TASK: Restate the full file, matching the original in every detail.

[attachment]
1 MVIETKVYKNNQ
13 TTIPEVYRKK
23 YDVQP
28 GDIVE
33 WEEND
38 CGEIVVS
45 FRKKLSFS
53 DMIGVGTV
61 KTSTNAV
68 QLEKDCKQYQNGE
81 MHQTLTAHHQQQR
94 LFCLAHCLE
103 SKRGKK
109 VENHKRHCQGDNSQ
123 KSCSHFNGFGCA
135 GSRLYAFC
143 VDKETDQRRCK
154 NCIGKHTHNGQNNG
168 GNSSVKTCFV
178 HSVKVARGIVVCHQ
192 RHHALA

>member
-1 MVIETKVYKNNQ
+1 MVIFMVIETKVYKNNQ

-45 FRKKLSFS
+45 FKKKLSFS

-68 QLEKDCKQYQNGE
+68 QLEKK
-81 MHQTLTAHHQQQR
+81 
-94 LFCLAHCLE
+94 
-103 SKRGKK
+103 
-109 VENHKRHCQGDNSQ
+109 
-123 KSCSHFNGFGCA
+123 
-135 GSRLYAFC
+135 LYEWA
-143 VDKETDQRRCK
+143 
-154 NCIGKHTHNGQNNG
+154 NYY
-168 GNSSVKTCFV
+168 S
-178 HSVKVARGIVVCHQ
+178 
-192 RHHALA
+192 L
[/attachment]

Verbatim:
1 MVIETKVYKNNQ
13 TTIPEVYRKK
23 YDVQP
28 GDIVE
33 WEEND
38 CGEIVVS
45 FRKKLSFS
53 DMIGVGTV
61 KTSTNAV
68 QLEKDCKQYQNGE
81 MHQTLTAHHQQQR
94 LFCLAHCLE
103 SKRGKK
109 VENHKRHCQGDNSQ
123 KSCSHFNGFGCA
135 GSRLYAFC
143 VDKETDQRRCK
154 NCIGKHTHNGQNNG
168 GNSSVKTCFV
178 HSVKVARGIVVCHQ
192 RHHALA

>member
-1 MVIETKVYKNNQ
+1 MVIFMVIETKVYKNNQ

-45 FRKKLSFS
+45 FKKKLSFS

-68 QLEKDCKQYQNGE
+68 QLEKK
-81 MHQTLTAHHQQQR
+81 
-94 LFCLAHCLE
+94 
-103 SKRGKK
+103 
-109 VENHKRHCQGDNSQ
+109 
-123 KSCSHFNGFGCA
+123 
-135 GSRLYAFC
+135 LYEWA
-143 VDKETDQRRCK
+143 
-154 NCIGKHTHNGQNNG
+154 NYY
-168 GNSSVKTCFV
+168 S
-178 HSVKVARGIVVCHQ
+178 
-192 RHHALA
+192 L